The story was entertaining, and it made me want to read more in this series, but I still didn't mesh well with the mystery that ran throughout the book. However, fans of reads that are a bit more suspenseful (and who don't mind many, many POVs) will enjoy this one.
From that title, I was expecting something fun and funny and full of romance, and that's exactly what I got.
I loved how both MCs were instantly likable. Of course I adore an outspoken female MC, but we also get a hulking, masculine male MC who loves strong women (hallelujah) and isn't afraid to be himself. In fact, both MCs were truly their own people, and it made the story a joy to read.
I enjoyed the family dynamics, I enjoyed the trajectory of the relationship, and I liked how the author didn't rely on silly misunderstandings or other plot devices to give tension to the story. Though the story edged on too long and drawn-out (it's over 350 pages), the pacing kept me glued to the story and I finished the book in under 24 hours. That's a big deal!
Though the characters and the romance really sang, what really won me over was the subtle wit and humor. The author kept the story light and fun, and I had a smile on my face the whole time I was reading. It was just so, so delightful.
If you are looking for a well done, light romance between a highlander who isn't supposed to fall in love with an English woman who is his brother's betrothed (but does), look no further than It's Getting Scot in Here.
Another good story from Valerie Bowman, though it was a little too abrupt for my tastes.
I've been really loving Valerie Bowman recently, and I thinkAnother good story from Valerie Bowman, though it was a little too abrupt for my tastes.
I've been really loving Valerie Bowman recently, and I think that this book had a lot of potential, but the novella format stopped it just short of being great.
Mr. Hunt, I Presume was a very sweet second-chance romance between a long-ago separated couple. Colin is a workaholic and Erienne is resigned to be no more than a governess. Everyone from the side characters to the main couple were great, full-fleshed out characters, which is hard to get in a novella. I enjoyed the lightness and good-natured humor in the story.
However, I didn't love the fact that all of the tension in the story relies on a long-ago misunderstanding, and I think that Erienne and Colin still had years of turmoil to work through when the story ended. I wanted more time with them as a couple, getting to know one another again. Still, the relationship was fulfilling and lovely, and it made me want to read more Playful Brides novels to find out what else Valerie Bowman can come up with with a full-length story.
I pretty much know what I'm getting from an Erica Ridley book: low steam, uniqueNever Say Duke is one of my absolute favorite books from Erica Ridley.
I pretty much know what I'm getting from an Erica Ridley book: low steam, unique female MCs, and, usually, a very sweet, easy story. Never Say Duke took me by surprise because I really, really liked it, and I had a hard time putting it down.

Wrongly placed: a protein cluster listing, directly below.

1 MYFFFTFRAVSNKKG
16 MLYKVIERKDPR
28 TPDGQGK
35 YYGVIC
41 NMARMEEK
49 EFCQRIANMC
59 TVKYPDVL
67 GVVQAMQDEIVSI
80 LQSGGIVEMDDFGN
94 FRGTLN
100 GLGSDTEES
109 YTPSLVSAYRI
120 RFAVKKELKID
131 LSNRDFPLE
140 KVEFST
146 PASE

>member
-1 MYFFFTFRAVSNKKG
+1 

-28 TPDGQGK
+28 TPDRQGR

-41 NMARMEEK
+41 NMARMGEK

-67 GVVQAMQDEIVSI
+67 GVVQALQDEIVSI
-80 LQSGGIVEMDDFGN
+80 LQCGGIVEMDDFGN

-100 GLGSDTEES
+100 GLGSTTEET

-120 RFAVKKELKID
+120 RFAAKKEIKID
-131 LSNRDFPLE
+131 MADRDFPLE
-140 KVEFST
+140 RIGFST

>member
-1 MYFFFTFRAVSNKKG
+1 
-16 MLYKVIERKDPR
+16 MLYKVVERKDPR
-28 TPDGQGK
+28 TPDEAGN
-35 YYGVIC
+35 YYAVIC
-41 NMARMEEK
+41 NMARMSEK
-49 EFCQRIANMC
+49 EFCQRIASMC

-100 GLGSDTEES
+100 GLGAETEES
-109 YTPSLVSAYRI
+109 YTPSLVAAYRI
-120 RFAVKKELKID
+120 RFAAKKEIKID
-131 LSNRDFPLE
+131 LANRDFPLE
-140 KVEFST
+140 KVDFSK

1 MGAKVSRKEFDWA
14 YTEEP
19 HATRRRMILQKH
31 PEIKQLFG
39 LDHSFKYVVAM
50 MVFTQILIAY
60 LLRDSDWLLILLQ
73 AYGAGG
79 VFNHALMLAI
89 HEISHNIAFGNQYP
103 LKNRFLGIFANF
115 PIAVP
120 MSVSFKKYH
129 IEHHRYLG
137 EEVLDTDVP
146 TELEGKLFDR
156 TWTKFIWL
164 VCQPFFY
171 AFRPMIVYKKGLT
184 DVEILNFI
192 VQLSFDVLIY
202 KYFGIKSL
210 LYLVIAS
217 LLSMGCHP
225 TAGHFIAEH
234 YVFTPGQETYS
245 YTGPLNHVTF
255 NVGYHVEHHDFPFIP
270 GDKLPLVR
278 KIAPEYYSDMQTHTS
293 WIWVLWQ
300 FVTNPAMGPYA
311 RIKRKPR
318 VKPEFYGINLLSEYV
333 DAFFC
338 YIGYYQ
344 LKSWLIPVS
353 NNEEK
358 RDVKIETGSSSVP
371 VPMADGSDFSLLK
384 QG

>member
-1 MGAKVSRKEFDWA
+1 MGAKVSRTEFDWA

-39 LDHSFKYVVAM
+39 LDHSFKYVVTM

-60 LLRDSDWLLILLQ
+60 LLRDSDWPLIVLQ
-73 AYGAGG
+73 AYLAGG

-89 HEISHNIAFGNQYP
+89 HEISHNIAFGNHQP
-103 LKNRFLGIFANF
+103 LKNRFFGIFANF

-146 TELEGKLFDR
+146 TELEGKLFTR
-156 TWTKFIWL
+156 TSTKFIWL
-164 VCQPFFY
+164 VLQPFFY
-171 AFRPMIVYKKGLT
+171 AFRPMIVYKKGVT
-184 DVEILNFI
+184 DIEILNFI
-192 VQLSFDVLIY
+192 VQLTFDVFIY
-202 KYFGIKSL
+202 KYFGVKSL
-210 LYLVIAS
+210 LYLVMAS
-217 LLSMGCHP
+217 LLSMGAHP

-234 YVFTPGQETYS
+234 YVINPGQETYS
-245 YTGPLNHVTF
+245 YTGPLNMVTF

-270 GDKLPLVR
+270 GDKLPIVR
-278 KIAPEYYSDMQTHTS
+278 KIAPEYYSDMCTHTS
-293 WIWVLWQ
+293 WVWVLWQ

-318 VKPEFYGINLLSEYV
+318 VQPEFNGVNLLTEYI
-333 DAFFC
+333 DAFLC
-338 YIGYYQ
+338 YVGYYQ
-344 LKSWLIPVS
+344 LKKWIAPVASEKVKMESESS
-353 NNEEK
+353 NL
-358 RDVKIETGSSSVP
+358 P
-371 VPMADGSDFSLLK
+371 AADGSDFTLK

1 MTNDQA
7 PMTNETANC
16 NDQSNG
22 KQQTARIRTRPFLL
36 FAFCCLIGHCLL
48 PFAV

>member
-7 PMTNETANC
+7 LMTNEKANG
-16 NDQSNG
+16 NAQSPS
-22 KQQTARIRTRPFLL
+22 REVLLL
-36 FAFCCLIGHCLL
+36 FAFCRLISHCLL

I adored the female MC. Though it isn't explicitly stated, Virginia Underwood seemed neuro-atypical to me, which was an unexpected pleasure. I love a unique MC, and Virginia's gentle, blunt nature and her quirks made her memorable and special to me. She had great chemistry with Theo, and also great chemistry with Duke, her feisty cat, who made the story even more fun.
I also love an interesting hero, and Theo's injuries, limp, and myriad of facial and bodily scars only increased his appeal for me. I felt very invested in his recovery, and I loved his gruff and grumpy demeanor and seeing how he softened to Virginia over time.
The story had a lot of weight to it, but it was kept light by Duke's (the cat) antics and the delightful banter between the MCs.
There was a little unnecessary drama in the last part of the story, which irritated me, but the author pulled it out in the end. It was a grand romance-y romance ending that all historical romance readers will swoon over.
Though the blurb doesn't mention it, The Wayward Bride is about not one but TWO separate romances, and gay romance lovers rejoice, because we got oursThough the blurb doesn't mention it, The Wayward Bride is about not one but TWO separate romances, and gay romance lovers rejoice, because we got ourselves a lovely (and unexpected!) love story.
Anna Bradley is one of my favorite historical romance authors, and this book showed me again why I love her. Though this book is billed as the first in a new series, it's absolutely tied to The Somerset Sisters series, and I'd recommend readers read that series first. It can be read as a stand-alone, but I think the other books give more context.
I'm an avowed queer romance lover, but as Anna Bradley has never written a gay romance and the book blurb doesn't mention anything of the sort, I was 100% percent not expecting to find a second romance in this story that involved two men. And I was living for it. In fact, the romance between Sydney and Lucas far outshown the romance between Isla and Hugh.